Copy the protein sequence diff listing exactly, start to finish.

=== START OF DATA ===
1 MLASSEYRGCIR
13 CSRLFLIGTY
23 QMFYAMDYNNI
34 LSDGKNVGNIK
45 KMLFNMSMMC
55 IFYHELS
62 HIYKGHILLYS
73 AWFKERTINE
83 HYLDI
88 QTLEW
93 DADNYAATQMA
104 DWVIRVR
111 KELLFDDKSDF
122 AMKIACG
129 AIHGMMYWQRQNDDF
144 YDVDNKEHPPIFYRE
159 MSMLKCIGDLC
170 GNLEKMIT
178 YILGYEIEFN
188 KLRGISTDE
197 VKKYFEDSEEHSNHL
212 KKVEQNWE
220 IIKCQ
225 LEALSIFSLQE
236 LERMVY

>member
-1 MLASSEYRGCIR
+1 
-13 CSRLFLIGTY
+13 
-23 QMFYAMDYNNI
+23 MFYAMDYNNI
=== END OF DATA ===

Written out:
1 MLASSEYRGCIR
13 CSRLFLIGTY
23 QMFYAMDYNNI
34 LSDGKNVGNIK
45 KMLFNMSMMC
55 IFYHELS
62 HIYKGHILLYS
73 AWFKERTINE
83 HYLDI
88 QTLEW
93 DADNYAATQMA
104 DWVIRVR
111 KELLFDDKSDF
122 AMKIACG
129 AIHGMMYWQRQNDDF
144 YDVDNKEHPPIFYRE
159 MSMLKCIGDLC
170 GNLEKMIT
178 YILGYEIEFN
188 KLRGISTDE
197 VKKYFEDSEEHSNHL
212 KKVEQNWE
220 IIKCQ
225 LEALSIFSLQE
236 LERMVY

>member
-1 MLASSEYRGCIR
+1 
-13 CSRLFLIGTY
+13 
-23 QMFYAMDYNNI
+23 MFYAMDYNNI